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Variable-Rate Car Loans

What’s the difference between fixed and variable rates on automobile loans?

If you’re looking to purchase a vehicle, you’ll have the option of a fixed or variable interest rate automobile loan. Let’s look at each choice so you can make an informed decision.

Fixed-Rate Car Loans

The most popular sort of automobile loan is a fixed-rate loan, which implies that the interest rate will stay the same throughout the term of your loan. As a result, if interest rates fall or rise, your financing will be unaffected.

Having a fixed rate can be beneficial for budgeting and planning since you know that your loan payments will not vary over time.

It also means you won’t be affected by any interest rate increases, and that your capacity to take on new financial obligations will not be jeopardized. Furthermore, you know exactly how much you’ll pay in both principal and interest when the loan is paid off.

Let’s assume you took out a $10,000 automobile loan with a fixed rate of 5% p.a. for a five-year term. We can calculate that you’ll pay back $12,500 in total without taking into account any extra costs or charges, or any extra repayments or balloon payments made over the course of the loan.

In most circumstances, making additional payments or paying off the loan early will result in early payback penalties. This will be determined by the lender and your individual contract, however. If you are able to make extra repayments, doing so can reduce the amount of interest you pay over time and extend your loan’s life.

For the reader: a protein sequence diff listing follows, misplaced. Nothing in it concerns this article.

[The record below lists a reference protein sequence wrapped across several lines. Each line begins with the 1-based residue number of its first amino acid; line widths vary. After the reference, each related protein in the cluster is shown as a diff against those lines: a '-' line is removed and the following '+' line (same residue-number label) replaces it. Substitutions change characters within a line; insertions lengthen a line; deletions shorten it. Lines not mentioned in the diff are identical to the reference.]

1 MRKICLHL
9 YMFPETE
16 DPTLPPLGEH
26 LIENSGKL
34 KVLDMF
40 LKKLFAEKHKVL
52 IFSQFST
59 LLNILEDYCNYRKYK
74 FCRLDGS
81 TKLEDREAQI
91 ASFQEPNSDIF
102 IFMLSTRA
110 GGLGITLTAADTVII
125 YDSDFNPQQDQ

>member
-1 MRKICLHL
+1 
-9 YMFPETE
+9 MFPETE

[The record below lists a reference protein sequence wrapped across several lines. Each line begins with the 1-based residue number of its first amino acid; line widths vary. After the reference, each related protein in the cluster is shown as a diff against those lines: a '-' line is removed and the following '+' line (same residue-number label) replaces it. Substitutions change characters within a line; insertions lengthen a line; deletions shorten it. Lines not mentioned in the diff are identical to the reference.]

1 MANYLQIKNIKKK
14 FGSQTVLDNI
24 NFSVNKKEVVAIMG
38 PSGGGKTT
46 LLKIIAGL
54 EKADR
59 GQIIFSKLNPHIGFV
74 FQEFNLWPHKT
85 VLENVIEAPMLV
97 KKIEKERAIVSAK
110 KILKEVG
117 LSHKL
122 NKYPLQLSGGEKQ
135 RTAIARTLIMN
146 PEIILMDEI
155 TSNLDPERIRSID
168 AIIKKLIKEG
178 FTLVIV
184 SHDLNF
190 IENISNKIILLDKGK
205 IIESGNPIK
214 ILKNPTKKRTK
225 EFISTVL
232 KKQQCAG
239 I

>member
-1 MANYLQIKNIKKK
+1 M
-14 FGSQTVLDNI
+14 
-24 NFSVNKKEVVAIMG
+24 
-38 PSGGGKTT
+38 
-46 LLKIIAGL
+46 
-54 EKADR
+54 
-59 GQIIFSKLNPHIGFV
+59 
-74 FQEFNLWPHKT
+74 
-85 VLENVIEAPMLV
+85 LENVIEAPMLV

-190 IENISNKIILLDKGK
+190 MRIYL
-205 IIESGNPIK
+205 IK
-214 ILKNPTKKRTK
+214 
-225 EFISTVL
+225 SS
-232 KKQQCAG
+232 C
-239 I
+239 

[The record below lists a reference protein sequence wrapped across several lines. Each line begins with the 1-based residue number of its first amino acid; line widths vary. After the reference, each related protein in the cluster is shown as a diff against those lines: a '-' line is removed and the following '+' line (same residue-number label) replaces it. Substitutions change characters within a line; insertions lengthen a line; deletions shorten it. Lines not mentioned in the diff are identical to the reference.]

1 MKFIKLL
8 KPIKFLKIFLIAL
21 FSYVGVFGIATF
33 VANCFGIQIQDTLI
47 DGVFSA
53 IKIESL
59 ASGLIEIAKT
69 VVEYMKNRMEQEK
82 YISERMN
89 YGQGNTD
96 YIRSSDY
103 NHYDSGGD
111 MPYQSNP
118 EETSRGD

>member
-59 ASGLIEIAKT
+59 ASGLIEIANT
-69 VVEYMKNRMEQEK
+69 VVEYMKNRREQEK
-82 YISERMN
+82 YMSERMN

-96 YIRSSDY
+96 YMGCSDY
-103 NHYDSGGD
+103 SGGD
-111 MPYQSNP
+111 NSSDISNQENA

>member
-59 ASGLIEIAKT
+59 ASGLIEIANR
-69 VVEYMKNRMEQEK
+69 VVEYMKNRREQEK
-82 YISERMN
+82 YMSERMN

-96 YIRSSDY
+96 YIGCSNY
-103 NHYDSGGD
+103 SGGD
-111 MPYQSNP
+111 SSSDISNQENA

Variable-Rate Car Loans

A variable rate, on the other hand, might change in tandem with market conditions. If interest rates drop, this should be taken into account when determining your interest rate. However, if interest rates rise, so will the interest rate on your vehicle loan.

There is also a chance that interest rates will rise. This can be more difficult to budget for since repayments are based on the interest rate you’re paid. However, if interest rates decrease, this might be beneficial because you won’t be stuck with a non-competitive rate.

Variable car loans often do not have an early exit fee or early repayment charges, which may save you money if you want to make extra repayments.

To illustrate this, suppose you have a 5% p.a. variable interest rate for the first three years, but it drops to 4.5% p.a. for the final two years. In this case, you’ll pay back $12,400 rather than $12,500 over five years.

What Kind of Loan Are You Considering?

If you’re not sure whether to take out a fixed or variable rate vehicle loan, it’s important to think about your personal circumstances and what would be best for you.

Would it be simpler to know how much you’ll pay back in total over time and stick to that plan? If this is the case, a fixed rate could be more suitable. Alternatively, would you want the freedom to make extra payments and possibly pay a lower interest rate? In that scenario, a variable rate may be preferable.

Shopping around and doing your homework may help you find a better interest rate and avoid being trapped into an interest rate and a loan agreement that you don’t like.